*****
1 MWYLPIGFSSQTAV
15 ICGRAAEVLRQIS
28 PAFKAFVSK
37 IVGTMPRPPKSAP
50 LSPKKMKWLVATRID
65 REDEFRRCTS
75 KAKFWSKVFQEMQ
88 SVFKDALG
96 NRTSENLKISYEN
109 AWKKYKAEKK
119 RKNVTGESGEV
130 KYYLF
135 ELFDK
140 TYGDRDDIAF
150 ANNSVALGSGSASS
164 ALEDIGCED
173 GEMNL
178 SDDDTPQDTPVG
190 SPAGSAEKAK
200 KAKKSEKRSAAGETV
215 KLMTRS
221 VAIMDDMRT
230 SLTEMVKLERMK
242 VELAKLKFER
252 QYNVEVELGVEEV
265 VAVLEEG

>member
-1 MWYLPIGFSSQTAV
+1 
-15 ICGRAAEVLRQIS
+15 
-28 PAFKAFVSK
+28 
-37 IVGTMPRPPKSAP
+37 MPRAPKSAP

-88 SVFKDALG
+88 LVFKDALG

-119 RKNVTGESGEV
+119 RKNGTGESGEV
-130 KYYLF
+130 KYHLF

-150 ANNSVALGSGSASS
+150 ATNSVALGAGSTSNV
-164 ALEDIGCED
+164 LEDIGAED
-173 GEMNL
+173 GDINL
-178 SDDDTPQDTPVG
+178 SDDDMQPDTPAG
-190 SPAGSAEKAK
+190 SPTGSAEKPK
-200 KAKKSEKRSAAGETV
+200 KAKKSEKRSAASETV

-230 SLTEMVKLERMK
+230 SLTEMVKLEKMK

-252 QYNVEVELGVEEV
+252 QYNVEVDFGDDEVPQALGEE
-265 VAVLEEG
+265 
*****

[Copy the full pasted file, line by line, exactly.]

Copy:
1 MWYLPIGFSSQTAV
15 ICGRAAEVLRQIS
28 PAFKAFVSK
37 IVGTMPRPPKSAP
50 LSPKKMKWLVATRID
65 REDEFRRCTS
75 KAKFWSKVFQEMQ
88 SVFKDALG
96 NRTSENLKISYEN
109 AWKKYKAEKK
119 RKNVTGESGEV
130 KYYLF
135 ELFDK
140 TYGDRDDIAF
150 ANNSVALGSGSASS
164 ALEDIGCED
173 GEMNL
178 SDDDTPQDTPVG
190 SPAGSAEKAK
200 KAKKSEKRSAAGETV
215 KLMTRS
221 VAIMDDMRT
230 SLTEMVKLERMK
242 VELAKLKFER
252 QYNVEVELGVEEV
265 VAVLEEG

>member
-1 MWYLPIGFSSQTAV
+1 
-15 ICGRAAEVLRQIS
+15 
-28 PAFKAFVSK
+28 
-37 IVGTMPRPPKSAP
+37 MPRAPKSAP

-88 SVFKDALG
+88 LVFKDALG

-119 RKNVTGESGEV
+119 RKNGTGESGEV
-130 KYYLF
+130 KYHLF

-150 ANNSVALGSGSASS
+150 ATNSVALGAGSTSNV
-164 ALEDIGCED
+164 LEDIGAED
-173 GEMNL
+173 GDINL
-178 SDDDTPQDTPVG
+178 SDDDMQPDTPAG
-190 SPAGSAEKAK
+190 SPTGSAEKPK
-200 KAKKSEKRSAAGETV
+200 KAKKSEKRSAASETV

-230 SLTEMVKLERMK
+230 SLTEMVKLEKMK

-252 QYNVEVELGVEEV
+252 QYNVEVDFGDDEVPQALGEE
-265 VAVLEEG
+265 